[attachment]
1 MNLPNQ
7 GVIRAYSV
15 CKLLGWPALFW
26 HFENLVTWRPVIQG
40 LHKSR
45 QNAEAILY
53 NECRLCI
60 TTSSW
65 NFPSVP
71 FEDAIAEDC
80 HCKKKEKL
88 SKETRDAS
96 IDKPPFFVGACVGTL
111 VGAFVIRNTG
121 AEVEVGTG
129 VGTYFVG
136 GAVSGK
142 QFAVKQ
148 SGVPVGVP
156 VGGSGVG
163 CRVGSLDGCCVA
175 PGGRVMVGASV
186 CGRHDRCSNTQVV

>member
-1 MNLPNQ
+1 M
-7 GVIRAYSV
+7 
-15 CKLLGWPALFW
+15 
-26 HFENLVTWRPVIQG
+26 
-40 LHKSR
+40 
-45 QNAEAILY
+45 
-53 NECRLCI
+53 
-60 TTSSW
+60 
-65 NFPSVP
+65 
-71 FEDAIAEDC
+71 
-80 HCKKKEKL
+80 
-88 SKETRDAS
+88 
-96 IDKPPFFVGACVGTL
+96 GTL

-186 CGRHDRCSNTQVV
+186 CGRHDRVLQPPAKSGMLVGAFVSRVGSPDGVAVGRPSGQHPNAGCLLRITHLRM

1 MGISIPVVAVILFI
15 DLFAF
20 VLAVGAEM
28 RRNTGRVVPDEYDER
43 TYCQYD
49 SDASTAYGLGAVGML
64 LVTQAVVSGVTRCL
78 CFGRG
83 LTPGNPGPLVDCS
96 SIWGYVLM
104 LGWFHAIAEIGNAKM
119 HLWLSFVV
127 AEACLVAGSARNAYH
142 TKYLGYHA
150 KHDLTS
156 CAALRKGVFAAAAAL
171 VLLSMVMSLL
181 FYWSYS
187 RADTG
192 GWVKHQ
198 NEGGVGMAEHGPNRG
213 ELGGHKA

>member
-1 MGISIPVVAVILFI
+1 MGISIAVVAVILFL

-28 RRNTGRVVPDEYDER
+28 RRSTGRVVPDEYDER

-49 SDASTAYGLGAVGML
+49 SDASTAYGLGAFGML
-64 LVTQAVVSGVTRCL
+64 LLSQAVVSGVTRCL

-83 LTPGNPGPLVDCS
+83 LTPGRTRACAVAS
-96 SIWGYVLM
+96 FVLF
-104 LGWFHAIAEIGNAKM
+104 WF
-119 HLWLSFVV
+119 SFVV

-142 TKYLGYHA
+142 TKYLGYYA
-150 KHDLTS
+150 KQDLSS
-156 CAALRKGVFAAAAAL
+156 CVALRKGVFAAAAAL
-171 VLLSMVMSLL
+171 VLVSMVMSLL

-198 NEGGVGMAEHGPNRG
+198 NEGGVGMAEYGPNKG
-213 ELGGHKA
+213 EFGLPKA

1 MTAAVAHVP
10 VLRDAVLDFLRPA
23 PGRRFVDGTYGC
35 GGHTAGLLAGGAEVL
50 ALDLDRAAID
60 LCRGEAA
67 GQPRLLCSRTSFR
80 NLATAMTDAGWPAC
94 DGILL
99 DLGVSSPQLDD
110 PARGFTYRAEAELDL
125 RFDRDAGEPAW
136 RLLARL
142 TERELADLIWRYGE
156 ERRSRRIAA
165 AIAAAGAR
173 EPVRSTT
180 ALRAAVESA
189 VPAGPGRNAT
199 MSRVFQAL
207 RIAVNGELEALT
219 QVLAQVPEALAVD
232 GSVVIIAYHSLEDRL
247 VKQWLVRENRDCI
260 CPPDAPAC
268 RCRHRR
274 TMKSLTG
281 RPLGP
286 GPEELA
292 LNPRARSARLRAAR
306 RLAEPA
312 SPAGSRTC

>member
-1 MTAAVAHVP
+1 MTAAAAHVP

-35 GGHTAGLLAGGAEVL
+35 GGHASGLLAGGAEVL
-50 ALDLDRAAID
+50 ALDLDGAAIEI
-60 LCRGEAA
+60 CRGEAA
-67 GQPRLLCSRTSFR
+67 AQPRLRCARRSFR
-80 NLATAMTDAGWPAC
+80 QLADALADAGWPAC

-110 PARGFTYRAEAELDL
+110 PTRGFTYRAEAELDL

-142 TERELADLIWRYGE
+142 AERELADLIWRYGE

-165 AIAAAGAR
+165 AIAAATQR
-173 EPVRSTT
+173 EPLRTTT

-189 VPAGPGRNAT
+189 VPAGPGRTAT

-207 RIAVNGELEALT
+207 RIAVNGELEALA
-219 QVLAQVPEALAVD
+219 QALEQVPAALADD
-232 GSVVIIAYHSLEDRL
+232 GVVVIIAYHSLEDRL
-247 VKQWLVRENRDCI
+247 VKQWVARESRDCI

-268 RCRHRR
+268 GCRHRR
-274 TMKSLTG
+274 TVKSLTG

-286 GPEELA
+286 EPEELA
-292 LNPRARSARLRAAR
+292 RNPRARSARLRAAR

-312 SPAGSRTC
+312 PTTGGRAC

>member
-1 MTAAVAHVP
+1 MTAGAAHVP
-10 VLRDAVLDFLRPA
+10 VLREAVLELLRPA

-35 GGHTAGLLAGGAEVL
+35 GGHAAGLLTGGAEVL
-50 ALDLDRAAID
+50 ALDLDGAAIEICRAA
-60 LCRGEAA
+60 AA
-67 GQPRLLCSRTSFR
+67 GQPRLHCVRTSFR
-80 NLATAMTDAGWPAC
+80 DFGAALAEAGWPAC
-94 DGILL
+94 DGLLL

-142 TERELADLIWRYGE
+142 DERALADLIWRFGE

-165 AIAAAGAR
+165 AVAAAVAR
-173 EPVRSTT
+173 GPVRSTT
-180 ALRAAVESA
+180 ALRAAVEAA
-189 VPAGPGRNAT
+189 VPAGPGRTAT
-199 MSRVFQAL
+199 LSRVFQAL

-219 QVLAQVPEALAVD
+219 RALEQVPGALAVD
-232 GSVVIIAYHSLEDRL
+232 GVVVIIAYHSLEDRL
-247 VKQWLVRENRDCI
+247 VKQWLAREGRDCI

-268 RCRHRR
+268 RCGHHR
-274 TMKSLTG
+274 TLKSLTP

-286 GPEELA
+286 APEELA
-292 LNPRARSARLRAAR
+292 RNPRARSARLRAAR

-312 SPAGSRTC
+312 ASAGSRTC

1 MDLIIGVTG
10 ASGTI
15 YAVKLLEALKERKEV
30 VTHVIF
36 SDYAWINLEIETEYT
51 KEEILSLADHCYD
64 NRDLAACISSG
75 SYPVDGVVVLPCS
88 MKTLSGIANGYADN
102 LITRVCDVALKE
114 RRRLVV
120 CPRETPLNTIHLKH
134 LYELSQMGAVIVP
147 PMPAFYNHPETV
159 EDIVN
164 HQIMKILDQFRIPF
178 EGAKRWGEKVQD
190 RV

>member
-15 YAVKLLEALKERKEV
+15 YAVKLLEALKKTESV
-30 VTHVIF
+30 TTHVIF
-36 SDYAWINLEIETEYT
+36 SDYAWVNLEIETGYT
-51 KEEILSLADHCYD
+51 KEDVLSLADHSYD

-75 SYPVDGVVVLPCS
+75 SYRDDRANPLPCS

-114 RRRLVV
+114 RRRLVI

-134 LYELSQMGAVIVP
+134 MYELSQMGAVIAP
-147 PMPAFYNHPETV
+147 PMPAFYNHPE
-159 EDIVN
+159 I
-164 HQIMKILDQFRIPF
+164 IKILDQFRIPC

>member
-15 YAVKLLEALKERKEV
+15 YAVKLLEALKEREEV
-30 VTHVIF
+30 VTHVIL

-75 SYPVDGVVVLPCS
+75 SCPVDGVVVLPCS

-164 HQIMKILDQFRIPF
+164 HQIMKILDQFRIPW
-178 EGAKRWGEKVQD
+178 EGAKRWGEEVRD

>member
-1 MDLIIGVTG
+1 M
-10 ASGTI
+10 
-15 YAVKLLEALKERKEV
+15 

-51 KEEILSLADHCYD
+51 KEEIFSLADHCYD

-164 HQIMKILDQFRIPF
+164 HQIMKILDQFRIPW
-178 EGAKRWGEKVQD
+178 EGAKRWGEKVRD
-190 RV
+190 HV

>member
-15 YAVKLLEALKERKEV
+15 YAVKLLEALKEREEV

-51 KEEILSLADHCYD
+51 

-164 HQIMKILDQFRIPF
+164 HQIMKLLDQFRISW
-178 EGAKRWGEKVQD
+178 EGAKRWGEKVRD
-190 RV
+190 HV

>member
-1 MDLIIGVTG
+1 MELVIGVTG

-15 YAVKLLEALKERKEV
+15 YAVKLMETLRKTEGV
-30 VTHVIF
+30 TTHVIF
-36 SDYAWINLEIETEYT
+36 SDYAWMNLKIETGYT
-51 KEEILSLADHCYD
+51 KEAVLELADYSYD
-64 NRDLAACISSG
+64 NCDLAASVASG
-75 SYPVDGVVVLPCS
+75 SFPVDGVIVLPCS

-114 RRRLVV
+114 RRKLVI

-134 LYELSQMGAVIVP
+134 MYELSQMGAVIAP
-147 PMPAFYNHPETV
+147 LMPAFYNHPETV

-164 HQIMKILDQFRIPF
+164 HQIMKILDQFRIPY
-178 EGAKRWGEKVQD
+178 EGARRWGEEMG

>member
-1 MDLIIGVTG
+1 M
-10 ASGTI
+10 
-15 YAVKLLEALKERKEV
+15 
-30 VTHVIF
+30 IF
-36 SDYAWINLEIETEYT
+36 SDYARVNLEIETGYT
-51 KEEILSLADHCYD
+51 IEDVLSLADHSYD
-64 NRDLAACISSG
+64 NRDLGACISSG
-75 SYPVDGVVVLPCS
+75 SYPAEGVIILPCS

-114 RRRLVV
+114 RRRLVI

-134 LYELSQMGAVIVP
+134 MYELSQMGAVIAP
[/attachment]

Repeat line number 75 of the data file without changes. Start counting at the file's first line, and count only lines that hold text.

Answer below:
>member